UPDATE: Mike DiGiovanna of the Los Angeles Times reports that Pujols will have an MRI on his foot. If the tendon in his foot isn’t torn, he will likely receive a cortisone shot.
1:38 PM: Albert Pujols has been hobbled by plantar fasciitis in his left foot for most of the season, but it sounds like he could finally be reaching a breaking point.
According to Alden Gonzalez of MLB.com, Pujols has left the team in order to have his foot evaluated. Angels manager Mike Scioscia would only say “we’ll see” when asked whether he’ll face an extended absence.
Pujols has swung the bat well since the All-Star break, hitting .353 (12-for-34) with two homers and seven RBI in eight games, but he told Gonzalez yesterday that he hasn’t felt any improvement with his foot.
“It’s been the same,” Pujols said in Spanish. “I still feel some pain. I still feel it bothering me a bit. That’s something that in the offseason, with time and with rest, hopefully the pain can go away.”
Pujols has made 65 out of 99 starts of the DH spot this season and just hasn’t looked comfortable moving around. With the Angels 11 games out in the AL West and 8.5 games out of a Wild Card spot, it might be time to put pride aside and be realistic.
Pujols, 33, still has about $218 million remaining on his 10-year contract with the Angels which runs through 2021.
The Oakland Athletics have activated DH Billy Butler from the 7-day concussion disabled list.
Butler, you’ll recall, suffered a concussion last weekend in a clubhouse fight with teammate Danny Valencia. The two have since apologized to each other and to the A’s organization for creating what would, if everyone’s being honest, serve as the dramatic peak of the A’s disappointing year.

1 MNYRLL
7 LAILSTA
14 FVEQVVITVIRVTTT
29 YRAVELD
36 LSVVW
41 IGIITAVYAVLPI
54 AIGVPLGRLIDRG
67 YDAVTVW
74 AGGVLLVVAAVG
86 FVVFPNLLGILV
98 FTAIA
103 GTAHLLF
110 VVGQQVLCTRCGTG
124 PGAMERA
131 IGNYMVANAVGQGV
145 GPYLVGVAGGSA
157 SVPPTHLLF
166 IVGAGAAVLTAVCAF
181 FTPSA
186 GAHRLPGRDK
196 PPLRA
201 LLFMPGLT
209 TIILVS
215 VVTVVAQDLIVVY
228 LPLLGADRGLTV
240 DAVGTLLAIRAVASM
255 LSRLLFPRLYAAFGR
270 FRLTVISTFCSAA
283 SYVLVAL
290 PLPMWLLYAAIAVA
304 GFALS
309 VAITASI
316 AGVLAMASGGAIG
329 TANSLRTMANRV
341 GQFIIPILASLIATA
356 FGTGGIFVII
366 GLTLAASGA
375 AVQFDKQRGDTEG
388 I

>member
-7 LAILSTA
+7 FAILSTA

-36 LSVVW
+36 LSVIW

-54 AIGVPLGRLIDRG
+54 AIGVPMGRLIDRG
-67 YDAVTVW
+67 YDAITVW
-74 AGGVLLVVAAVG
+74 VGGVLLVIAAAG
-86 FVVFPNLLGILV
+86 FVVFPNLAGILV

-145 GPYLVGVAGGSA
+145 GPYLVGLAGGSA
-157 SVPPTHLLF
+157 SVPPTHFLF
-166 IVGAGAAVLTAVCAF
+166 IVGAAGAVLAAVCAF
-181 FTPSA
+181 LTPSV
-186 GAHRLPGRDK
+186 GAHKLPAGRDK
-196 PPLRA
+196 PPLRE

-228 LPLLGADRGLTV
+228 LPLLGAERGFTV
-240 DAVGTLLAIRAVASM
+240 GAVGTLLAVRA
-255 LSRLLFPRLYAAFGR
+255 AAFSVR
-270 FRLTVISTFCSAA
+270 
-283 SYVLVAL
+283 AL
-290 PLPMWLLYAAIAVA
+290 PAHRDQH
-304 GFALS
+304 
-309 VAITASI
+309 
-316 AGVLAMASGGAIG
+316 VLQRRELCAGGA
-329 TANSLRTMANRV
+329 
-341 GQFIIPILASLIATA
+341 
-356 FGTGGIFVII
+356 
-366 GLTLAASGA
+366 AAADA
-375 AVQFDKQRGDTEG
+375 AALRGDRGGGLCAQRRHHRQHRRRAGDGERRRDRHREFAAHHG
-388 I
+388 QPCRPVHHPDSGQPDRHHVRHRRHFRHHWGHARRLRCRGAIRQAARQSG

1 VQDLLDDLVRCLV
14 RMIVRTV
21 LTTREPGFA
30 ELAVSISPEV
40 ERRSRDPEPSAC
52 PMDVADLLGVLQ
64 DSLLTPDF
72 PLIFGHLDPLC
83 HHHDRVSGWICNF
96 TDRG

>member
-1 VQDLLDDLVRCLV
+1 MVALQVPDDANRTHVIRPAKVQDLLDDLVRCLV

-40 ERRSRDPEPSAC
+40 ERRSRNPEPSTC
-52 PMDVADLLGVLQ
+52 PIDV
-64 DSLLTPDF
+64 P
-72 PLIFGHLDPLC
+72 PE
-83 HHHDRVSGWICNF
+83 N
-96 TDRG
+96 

Speaking of disappointing, Butler is hitting.286/.338/.419 with four homers and 30 RBI in 228 plate appearances this season.
FOX Sports’ Jon Morosi reports that Tim Tebow’s baseball workout, which will take place tomorrow in Los Angeles, will be attended by scouts from “roughly half” of the 30 major league teams. Morosi noted in a later tweet that a lot of the people going to see the workout are people “with influence.” That could mean that people are taking him seriously. It could mean that people want to gawk. The proof will ultimately be in the pudding.
As we’ve noted, Tebow is 29 and he asn’t played competitive baseball since high school. While some people who have watched him work out have said complimentary things about his preparation and approach, an anonymous scout told ESPN.com last week that Tebow’s swing is so long it might “take out the front row.”
Color us skeptical until someone who works for a club, as opposed to people who have been invited to coach him, pitch to him or work out with him, says that Tebow has a chance.